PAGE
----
While shooting Up the Yangtze, director Yung Chang would continually whisper a mantra to D.O.P. Wang Shiqing: “Cinema.” Although we didn’t explicitly produce the film for the big screen, after watching the first edit, EyeSteelFilm’s co-founder Daniel Cross proudly proclaimed: “this is going theatrical!” The National Film Board, our co-producer agreed, and we all mobilized. At Sundance, the U.S. distributor Zeitgeist immediately picked up the film.
Unfortunately, no big Canadian distributor jumped on board. Why would an American distributor open the film in wide release—from New York City clear to Juneau, Alaska? At the time, this seemed like an interesting subject for the back page of POV! So, in order to research this article, we decided to release Up the Yangtze in Canada ourselves. What we learned:
1) Distributors don’t want documentaries.
All the big Canadian distributors said no. Luckily, Toronto-based KinoSmith approached us with an alternative: co-distribution. Imagine: a distributor working hand-in-hand with producers and director—what a concept! KinoSmith founder Robin Smith has years of experience, knows all the schemes and maneuvers of the cigar-chomping moguls who run this cutthroat business, yet remains completely optimistic about documentary cinema. Across Canada, we were introduced to documentary allies: publicists Virginia Kelly, Gordon Imlach, and Lindsay Nahmiache working alongside the NFB’s Moira Keigher, Jennifer Wesanko, and Patricia Garcia; doc-minded journalists; programmers; and leagues of volunteers (including all of EyeSteelFilm, and Yung Chang’s parents). Basically, we tapped into the underground documentary network that exists across Canada.
2) There is no market for documentary films in Canada.
The “average” filmgoer is a teenager who enjoys action movies, and this demographic did not seek out Up the Yangtze — despite the apocalyptic mega-dam that would change the river forever. So we tapped into a “niche” demographic: people fifty and over, who are knowledgeable and curious about China. The downside to this clientele, according to one theatre manager: old people don’t buy popcorn. The upside: so far, a gross of over $550,000 at the Canadian box office.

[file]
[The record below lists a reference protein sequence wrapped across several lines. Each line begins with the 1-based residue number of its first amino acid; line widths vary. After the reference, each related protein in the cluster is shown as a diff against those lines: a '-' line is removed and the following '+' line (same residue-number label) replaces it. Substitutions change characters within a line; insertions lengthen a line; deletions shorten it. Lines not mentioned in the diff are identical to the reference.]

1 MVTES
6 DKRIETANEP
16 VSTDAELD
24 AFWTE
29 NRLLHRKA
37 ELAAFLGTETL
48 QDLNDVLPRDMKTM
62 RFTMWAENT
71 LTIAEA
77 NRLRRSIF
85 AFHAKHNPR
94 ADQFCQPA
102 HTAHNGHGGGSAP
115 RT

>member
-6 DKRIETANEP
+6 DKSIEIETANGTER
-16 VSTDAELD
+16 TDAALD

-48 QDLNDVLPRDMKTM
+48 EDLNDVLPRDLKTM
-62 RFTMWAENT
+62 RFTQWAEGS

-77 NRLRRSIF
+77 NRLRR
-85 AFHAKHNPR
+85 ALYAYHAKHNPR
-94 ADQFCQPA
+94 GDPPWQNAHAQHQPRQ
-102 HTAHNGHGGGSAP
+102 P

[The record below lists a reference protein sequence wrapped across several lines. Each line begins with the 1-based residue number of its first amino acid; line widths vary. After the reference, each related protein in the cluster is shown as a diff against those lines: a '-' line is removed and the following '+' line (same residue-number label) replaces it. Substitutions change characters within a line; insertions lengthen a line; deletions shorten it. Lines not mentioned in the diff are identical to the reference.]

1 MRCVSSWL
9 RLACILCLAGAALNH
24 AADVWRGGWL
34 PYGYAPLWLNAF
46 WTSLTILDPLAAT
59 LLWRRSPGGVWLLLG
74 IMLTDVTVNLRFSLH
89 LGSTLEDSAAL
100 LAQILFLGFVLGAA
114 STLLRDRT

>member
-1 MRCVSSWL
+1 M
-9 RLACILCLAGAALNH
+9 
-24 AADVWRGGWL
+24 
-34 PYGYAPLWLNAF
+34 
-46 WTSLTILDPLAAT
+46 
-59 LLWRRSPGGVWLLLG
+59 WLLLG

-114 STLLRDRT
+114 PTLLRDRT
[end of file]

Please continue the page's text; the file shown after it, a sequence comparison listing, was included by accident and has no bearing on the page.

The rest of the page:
3) Cinemas don’t play docs.
Unless your film makes money. Opening weekend, we made $21,714 on a single screen, more than any other feature film in Canada that week (with the exception of one IMAX film). KinoSmith introduced us to a vast array of screens— from Wolfville, Nova Scotia, to Nanaimo, B.C.—who support documentary cinema. Staff at Toronto’s Cumberland and Vancouver’s Ridge were especially nice, helping us raise money for the Yu family depicted in the film (across Canada, over $30,000 raised).
4) Documentaries are for television.
Yes, most of our production financing came from television. In Canada, we aired on CBC Newsworld while we were still in theatres, with mixed results. We lost some screens, but in general, people kept coming. But the bigger issue with TV was that we had pre-sold all our TV rights during production, so distributors saw the film as unprofitable.
5) A theatrical release is expensive.
Canada has precious few digital screens, and a film blow-up to 35mm, with 8 prints, costs over $60,000. Add a minimum $40,000 for promotion = $100,000. Considering that exhibitors take more than 50% of the box office, breaking even means a minimum gross of $200,000! Telefilm gave us $33,000 support for “Alternative Marketing,” and SODEC gave an additional $10,000. Not enough to make our first print, and a tiny amount compared to what fiction releases get.
6) Telefilm supports feature films, not docs.
Fiction producers tend to believe that docu- mentaries don’t deserve Telefilm support. Yet go to any international film festival, and you will see Canada represented by feature documentaries: at Sundance, there were three Canadian feature docs (four if you include Be Like Others, co-produced by Peter Wintonick) out of 16 films in the doc competition. There were no Canadian films in the fiction competition. While festival success does not necessarily equal box-office results, it stands to reason that Telefilm could get more Canadians watching our own films by directly supporting documentary cinema.
Documentary is our national cinema, something Canadians helped invent, perfect and export around the world. The success of Up the Yangtze highlights the fact that there’s a real audience for theatrical documentaries. We lack only the funding to promote Canadian documentaries and the expectation that they belong on our nation’s screens. Together with mentor Daniel Cross, Mila Aung-Thwin founded the Montreal production company EyeSteelFilm which specializes in feature documentaries. Mila was a producer on films such as SPIT: Squeegee Punks in Traffic, Chairman George, Punk le Vote and Bone, which he also directed.